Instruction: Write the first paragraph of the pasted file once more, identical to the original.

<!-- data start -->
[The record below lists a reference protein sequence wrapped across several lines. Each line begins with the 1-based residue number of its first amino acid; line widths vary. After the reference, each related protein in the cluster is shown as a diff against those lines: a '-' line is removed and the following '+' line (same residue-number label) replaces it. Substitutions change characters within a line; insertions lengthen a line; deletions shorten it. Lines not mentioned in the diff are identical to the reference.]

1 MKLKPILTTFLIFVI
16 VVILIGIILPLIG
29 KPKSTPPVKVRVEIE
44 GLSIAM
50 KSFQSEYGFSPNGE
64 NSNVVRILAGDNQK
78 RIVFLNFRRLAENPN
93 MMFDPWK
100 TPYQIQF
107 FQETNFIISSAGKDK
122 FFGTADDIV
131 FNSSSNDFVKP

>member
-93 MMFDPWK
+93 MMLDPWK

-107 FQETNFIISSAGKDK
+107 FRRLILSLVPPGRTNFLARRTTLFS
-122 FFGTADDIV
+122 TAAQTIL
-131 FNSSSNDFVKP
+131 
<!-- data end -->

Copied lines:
[The record below lists a reference protein sequence wrapped across several lines. Each line begins with the 1-based residue number of its first amino acid; line widths vary. After the reference, each related protein in the cluster is shown as a diff against those lines: a '-' line is removed and the following '+' line (same residue-number label) replaces it. Substitutions change characters within a line; insertions lengthen a line; deletions shorten it. Lines not mentioned in the diff are identical to the reference.]